Tuesday to answer to tho Federal law.
SUIT FOR SLANDER.
A Young Lady of Stockton Snes a
Wealthy Land Owner for Damages.
.Stockton, March 28.—Miss Zua Dan
iels, daughter of Ro,v. E. R. Daniels, min
ister of the Seventh Day Adventists faith,
now residing here, to-day brought suit
against M. J. Church, a wealthy land
and ditch owner of Fresno County, to re
cover judgment for 875,000 damages for
Plaintiff", in a verified complaint, alleges
that at Lane's Springs, Calaveras County,
in February of this year, and at other
times. Church spoke of her falsely and
maliciously, meaning to impute to her a
want of chastity, ana in so doing caused
her to be shunned by the residents of her
place of abode and by her iormer friends
Each of the three allegations is made a
separate cause of action, and on each the
young lady asks damages.
Mr. Daniels, father of tho plaintiff,
preached at Fresno some time ago, and
was in the employ of Mr. Church as book
keeper and amanuensis.
SAX QUENTI3J PRISON:.
Xew Appointments Made by "Warden
Sax Francisco, March 28.—Yesterday
afternoon the Prison Commissioners met
and confirmed tho following appoint
ments by Warden Hale: Captain of the
Yard and ex-olik-io Deputy Warden,
John C. Edgar of San Mateo (ex-Sheriff);
Resident Physician, Dr. Mansiield of
Oroville; Commissary, J. L. Tharp of
San Francisco; Storekeeper, C. K. Alden
of Alamcda: Chaplain, Rev. A. Drahm of
Sonoma County; Front Gatekeeper. John
C. Jamison of Alamoda County; Receiv
ing and Shipping Clerk, P. T. Holmes of
fMin Francisco; Sergeant First Watch, Ed
V. Ellis of San Francisco: Sergeant Sec
ond Watch. Benjamin White of Santa
Cruz; Convicts' Steward, Mr. Ohappeller
of Los Angeles; Matron, Mrs. C. E.
Dutcher of Healdsburg; Laundryman,
George H. Rogers of Sacramento; Usher,
A. Or. Uinman of Santa Clara.
THE LATE MINISTER SWIFT.
His Funeral at Toklo Conducted With
San Francisco, March 23.—Ex-Con
gressman Morrow yesterday received the
following dispatch from the Chief Clerk
of Secretary Blame:
Washington, D. C, March 27,1891.
Hon. W. W. Morrow: Secretary Of Legation
telegram of March 13th says: Minister Swift
buried. Greatest honor. State funeral by
the Government of Ills Imperial Majesty.'
Any further information will be sent you as
soon as received.
Sevellon A. Bxowh, Chief Clerk.
Mr. Morrow said to-day that this seems
to indicate that the customary national
etiquete is, being observed. The phraso
"buried" means undoubtedly temporary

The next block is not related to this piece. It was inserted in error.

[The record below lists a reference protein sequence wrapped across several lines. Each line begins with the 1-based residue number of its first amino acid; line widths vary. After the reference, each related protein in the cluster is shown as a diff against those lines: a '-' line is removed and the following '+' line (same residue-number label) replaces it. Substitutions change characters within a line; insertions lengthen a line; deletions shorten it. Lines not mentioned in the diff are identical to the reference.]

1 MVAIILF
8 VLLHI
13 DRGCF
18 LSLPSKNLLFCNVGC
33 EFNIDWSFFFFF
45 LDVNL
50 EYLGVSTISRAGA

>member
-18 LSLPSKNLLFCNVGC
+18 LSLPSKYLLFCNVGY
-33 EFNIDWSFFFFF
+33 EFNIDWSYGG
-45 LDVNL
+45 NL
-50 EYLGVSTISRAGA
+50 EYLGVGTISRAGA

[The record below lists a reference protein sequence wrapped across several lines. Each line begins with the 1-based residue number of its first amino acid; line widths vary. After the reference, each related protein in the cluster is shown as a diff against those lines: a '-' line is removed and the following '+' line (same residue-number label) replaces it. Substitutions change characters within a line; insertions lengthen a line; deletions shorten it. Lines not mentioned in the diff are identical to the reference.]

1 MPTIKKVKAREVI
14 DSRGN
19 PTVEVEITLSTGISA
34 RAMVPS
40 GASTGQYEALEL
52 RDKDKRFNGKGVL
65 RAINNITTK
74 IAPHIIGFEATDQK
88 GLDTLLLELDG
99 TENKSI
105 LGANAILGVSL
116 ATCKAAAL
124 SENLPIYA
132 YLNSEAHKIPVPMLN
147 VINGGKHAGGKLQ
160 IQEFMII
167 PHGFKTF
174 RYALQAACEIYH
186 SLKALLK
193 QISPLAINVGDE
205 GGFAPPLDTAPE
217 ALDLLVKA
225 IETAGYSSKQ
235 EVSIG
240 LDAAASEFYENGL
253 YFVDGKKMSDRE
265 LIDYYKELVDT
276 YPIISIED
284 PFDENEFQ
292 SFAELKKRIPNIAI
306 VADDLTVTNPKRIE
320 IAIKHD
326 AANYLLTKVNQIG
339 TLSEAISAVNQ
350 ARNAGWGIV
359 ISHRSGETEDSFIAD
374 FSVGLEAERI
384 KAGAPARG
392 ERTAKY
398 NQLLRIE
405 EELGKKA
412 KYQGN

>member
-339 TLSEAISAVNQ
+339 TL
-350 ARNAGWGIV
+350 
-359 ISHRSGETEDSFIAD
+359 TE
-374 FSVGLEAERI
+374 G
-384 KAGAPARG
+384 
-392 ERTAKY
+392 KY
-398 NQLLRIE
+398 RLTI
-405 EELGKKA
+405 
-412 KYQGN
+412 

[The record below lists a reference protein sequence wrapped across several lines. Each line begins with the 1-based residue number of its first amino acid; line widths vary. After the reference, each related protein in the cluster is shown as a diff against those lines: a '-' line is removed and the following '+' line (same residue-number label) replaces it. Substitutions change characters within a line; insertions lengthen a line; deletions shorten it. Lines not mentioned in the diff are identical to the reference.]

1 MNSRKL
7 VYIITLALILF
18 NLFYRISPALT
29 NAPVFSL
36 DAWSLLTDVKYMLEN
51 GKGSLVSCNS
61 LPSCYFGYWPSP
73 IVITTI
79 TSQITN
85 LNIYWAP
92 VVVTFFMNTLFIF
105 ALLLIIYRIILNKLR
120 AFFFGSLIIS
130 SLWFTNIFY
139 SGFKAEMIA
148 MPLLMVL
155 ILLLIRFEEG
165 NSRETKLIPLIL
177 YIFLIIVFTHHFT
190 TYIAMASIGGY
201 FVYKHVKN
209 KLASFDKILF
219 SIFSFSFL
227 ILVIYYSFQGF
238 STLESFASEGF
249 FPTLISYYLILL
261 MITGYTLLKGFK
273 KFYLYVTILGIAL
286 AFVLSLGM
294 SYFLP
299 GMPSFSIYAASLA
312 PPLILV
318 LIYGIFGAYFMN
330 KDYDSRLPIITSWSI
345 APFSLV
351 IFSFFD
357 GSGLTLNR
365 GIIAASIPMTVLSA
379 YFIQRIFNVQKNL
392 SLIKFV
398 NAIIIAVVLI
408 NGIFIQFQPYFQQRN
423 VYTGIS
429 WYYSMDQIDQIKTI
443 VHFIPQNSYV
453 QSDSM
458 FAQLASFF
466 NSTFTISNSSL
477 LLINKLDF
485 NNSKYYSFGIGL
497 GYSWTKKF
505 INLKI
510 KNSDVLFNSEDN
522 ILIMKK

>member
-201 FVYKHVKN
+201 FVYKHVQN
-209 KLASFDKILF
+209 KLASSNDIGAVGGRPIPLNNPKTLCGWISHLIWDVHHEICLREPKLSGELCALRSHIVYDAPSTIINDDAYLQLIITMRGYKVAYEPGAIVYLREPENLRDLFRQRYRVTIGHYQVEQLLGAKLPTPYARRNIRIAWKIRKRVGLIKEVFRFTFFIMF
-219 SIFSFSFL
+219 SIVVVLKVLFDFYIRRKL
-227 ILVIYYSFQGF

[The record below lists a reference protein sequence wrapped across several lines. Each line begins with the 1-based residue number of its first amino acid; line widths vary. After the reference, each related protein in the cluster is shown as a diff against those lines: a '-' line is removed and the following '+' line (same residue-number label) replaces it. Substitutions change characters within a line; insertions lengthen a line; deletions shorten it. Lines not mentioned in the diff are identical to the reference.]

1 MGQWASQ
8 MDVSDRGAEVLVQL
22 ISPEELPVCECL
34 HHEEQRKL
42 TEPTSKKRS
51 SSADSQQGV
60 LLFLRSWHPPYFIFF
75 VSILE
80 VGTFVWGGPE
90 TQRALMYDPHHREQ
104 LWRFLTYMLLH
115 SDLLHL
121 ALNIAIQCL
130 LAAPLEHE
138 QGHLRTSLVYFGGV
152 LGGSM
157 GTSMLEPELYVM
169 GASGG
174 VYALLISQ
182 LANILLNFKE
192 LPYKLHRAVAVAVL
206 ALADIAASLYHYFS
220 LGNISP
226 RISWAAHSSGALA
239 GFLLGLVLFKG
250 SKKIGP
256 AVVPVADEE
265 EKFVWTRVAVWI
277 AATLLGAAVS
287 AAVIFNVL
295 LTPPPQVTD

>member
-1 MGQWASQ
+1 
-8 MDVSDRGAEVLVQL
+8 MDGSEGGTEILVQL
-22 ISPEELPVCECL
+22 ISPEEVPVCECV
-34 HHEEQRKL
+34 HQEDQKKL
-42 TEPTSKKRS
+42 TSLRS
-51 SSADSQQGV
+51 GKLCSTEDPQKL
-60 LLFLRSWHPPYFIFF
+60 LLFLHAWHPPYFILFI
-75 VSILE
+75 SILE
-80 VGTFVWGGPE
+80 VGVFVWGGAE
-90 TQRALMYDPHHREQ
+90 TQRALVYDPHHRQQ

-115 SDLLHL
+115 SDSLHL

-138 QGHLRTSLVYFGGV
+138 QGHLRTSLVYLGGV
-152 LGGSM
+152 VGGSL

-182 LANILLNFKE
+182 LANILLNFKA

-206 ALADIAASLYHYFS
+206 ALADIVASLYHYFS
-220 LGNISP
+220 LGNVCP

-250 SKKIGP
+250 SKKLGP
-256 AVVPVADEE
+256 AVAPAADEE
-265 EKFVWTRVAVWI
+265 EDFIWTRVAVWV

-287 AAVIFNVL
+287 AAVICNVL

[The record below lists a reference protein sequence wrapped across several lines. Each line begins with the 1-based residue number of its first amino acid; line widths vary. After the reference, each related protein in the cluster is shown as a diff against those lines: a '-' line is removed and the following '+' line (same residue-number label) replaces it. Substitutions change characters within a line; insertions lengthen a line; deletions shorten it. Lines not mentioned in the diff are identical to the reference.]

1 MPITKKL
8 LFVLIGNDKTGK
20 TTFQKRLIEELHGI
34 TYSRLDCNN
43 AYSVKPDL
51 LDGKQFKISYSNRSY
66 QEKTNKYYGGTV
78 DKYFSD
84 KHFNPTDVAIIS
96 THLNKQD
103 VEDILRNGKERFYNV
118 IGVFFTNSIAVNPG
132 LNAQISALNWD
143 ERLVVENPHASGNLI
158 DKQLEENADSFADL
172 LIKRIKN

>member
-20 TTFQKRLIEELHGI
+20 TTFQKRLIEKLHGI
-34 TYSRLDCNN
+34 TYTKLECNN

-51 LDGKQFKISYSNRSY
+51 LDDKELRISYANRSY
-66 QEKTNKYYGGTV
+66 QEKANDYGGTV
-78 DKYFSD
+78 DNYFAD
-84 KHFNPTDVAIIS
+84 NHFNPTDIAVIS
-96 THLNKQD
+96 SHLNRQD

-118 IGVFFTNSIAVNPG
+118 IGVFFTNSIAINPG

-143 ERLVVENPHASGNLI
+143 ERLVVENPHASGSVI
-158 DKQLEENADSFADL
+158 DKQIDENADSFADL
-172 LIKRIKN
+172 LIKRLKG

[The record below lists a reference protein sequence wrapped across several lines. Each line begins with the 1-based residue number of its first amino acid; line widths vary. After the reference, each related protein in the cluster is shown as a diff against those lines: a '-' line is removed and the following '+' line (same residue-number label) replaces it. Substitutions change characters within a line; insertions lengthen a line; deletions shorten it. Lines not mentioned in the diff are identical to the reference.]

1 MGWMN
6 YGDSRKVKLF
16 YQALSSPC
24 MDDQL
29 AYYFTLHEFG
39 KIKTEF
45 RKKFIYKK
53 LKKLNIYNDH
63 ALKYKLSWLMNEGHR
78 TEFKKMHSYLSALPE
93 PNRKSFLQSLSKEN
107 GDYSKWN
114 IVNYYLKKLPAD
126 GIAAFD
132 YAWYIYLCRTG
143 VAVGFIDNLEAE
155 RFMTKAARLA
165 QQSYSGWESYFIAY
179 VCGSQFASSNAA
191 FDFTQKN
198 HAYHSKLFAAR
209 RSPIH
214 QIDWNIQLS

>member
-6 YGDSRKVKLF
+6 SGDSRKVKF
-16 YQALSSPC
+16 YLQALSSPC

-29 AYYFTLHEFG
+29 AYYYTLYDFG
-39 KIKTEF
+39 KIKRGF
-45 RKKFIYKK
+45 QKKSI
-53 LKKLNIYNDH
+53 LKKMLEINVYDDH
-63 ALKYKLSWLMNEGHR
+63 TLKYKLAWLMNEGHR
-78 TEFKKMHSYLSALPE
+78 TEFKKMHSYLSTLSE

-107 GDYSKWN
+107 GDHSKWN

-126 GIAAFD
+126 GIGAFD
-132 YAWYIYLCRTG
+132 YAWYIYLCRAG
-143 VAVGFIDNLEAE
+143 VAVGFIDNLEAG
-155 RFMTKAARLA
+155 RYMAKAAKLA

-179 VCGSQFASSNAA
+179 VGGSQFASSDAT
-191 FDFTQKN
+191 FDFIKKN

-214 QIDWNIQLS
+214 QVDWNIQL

disposition of the casket in a vault. It is
customary where a diplomatic represent
ative dies abroad for tho Government of
the country to which he is accredited to
offer to send home the remains in state.
It is very likely that this will bo done in
this instance. Mr. Morrow thinks that
the dispatch to tho State Department will
be followed by a letter from the Japanese
Government tendering an escort of a war
vessel to this country. For this reason it
is unlikely that the remains will arrive on
the next steamer from Japan, but a letter
from the Japanese Department of Foreign
Affairs, addressed to the Secretary of
State, will probably arrive at that time.
Identity of tho Murdered Actres3.
Spokane, March 29. —The identity of
Mabel de Babian, the variety actress shot
|:o Friday morning, is still a matter of
lbt. Tho manager ot the Casino
cater says he never heard of her going
the name of Nina Hay ward, although
member of the .Sea King company,
w- here, says she once traveled with the
y Tonipleton company. Manager
lyward, of the Auditorium, says her
me is ilown, and she was once the wife
Paul Bown, formerly a well-known
or with Paul Kauvar company. The
toner will open her trunk this attcr-
Dn, and may rind letters throwing more
lit upon the matter. She came here
t winter with the Mabel Francis Bur
No Jury Yet Obtained.
Merced, March 2S.—Tho Olsen case
was called in court again this morning.
The special venire, for which an adjourn
ment was taken on Wednesday, was pres
ent, and the tiresome examination of jur
ors resumed and continued until f>:3o this
evening, when the venire was exhausted
without getting an additional juror. Tho
court then ordered another venire of forty
to be summoned to appear Wednesday
morning next. So far one hundred
jurors have been examined and only
Los Angeles, March 28.—George M.
Em, formerly cashier at the Santa Fe
t, who was charged with having
n §5,000 from the railroad company,
acquitted this evening. Tho jury
out about an hour, and took only two
its. The trial has lasted a full week.
:in's defense was that he never saw
uoney after he tied it up in tho sack
ordered it sent to the bank for de
;. The evidence against him was
Theater Management Sued.
etlaxd (Or.), March 2S.—Esther
tis, formerly the leading lady at Cor
s Musee and Theater, to-day entered
against J. P. Cordray <fc Co. to re
r the sum of $17,744 for breach of con